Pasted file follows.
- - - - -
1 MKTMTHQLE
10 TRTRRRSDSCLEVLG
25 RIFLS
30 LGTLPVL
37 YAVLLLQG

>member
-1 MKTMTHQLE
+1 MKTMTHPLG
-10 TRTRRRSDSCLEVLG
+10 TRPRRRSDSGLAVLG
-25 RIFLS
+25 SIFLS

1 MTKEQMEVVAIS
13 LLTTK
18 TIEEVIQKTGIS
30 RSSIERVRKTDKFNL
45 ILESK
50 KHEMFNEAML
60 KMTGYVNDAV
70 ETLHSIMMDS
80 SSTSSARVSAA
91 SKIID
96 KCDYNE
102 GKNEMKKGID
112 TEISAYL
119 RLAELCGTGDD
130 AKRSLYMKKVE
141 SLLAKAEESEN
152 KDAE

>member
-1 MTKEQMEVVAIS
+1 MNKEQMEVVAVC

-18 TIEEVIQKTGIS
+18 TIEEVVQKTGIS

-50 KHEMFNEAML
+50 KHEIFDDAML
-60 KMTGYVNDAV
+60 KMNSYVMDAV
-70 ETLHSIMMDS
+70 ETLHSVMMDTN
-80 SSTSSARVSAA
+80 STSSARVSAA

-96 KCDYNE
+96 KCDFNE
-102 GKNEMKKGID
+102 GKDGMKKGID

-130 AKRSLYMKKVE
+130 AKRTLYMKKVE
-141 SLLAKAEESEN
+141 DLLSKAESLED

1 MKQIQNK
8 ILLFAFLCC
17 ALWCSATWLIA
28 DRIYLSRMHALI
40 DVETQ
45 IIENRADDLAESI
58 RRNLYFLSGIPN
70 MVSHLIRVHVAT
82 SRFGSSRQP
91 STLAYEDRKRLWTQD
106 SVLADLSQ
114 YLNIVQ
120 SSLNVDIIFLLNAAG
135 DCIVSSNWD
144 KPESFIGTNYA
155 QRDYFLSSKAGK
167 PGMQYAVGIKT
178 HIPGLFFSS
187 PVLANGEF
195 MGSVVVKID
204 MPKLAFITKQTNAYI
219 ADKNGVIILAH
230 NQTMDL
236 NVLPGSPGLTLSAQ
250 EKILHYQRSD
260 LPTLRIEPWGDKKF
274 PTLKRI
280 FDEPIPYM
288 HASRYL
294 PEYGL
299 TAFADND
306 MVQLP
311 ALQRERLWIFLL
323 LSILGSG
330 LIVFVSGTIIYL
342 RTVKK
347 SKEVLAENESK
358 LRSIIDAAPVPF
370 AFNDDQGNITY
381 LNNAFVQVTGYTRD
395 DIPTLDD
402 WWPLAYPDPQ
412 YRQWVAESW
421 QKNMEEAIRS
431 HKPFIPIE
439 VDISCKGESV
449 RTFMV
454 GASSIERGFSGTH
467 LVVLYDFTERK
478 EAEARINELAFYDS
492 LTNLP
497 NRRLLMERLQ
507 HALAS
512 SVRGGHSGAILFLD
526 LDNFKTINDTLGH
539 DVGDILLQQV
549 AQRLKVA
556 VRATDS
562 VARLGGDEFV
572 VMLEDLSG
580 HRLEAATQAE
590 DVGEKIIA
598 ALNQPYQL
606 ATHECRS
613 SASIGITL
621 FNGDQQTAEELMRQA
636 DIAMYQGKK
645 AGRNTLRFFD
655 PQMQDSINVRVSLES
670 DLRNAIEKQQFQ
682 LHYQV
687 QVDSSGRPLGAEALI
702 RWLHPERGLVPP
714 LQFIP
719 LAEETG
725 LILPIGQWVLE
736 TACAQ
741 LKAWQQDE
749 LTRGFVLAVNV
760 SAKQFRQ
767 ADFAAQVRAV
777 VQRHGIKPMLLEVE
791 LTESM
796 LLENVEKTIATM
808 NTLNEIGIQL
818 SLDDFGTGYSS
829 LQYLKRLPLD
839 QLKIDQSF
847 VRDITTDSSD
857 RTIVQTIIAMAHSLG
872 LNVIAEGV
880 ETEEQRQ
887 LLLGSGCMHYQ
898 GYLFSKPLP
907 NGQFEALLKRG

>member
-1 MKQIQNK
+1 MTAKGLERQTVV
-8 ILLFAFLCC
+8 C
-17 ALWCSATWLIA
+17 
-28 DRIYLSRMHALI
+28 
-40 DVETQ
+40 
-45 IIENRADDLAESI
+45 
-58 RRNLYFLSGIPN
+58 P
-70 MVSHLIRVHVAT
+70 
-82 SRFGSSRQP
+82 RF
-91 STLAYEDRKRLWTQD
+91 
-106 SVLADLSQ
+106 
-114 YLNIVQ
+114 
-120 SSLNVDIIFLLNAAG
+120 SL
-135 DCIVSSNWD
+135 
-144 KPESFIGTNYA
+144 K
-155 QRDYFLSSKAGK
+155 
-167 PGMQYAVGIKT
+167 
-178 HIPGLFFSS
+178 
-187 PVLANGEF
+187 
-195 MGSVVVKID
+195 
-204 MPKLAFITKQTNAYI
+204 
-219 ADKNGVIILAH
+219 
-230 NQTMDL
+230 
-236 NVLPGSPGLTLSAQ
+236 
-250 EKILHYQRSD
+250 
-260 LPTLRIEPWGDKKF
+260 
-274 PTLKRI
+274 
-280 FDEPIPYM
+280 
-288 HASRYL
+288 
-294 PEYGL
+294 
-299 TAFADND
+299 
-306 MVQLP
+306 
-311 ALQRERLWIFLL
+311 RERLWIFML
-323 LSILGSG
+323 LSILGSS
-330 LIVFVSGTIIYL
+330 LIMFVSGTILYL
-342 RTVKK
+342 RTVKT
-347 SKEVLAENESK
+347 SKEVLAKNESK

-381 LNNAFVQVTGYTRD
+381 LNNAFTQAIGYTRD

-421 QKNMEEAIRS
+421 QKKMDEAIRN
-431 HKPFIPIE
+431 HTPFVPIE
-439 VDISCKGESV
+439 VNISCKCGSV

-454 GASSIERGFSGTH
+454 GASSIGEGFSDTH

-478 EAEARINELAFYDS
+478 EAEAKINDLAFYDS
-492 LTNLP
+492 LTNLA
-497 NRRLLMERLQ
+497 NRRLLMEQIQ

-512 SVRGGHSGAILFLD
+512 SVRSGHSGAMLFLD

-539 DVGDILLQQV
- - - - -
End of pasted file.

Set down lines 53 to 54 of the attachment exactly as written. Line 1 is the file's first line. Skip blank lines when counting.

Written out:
17 ALWCSATWLIA
28 DRIYLSRMHALI